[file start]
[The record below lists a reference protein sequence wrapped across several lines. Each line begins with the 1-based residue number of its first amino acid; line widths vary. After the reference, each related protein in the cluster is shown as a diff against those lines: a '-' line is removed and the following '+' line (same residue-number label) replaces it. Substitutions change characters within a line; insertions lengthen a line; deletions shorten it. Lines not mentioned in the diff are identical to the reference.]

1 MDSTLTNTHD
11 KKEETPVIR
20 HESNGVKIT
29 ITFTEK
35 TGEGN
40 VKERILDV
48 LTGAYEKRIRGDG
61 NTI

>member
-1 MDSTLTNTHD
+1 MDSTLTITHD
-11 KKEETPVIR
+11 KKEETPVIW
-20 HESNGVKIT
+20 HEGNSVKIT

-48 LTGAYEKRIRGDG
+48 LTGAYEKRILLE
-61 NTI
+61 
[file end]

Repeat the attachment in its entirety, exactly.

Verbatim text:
[The record below lists a reference protein sequence wrapped across several lines. Each line begins with the 1-based residue number of its first amino acid; line widths vary. After the reference, each related protein in the cluster is shown as a diff against those lines: a '-' line is removed and the following '+' line (same residue-number label) replaces it. Substitutions change characters within a line; insertions lengthen a line; deletions shorten it. Lines not mentioned in the diff are identical to the reference.]

1 MDSTLTNTHD
11 KKEETPVIR
20 HESNGVKIT
29 ITFTEK
35 TGEGN
40 VKERILDV
48 LTGAYEKRIRGDG
61 NTI

>member
-1 MDSTLTNTHD
+1 MDSTLTITHD
-11 KKEETPVIR
+11 KKEETPVIW
-20 HESNGVKIT
+20 HEGNSVKIT

-48 LTGAYEKRIRGDG
+48 LTGAYEKRILLE
-61 NTI
+61 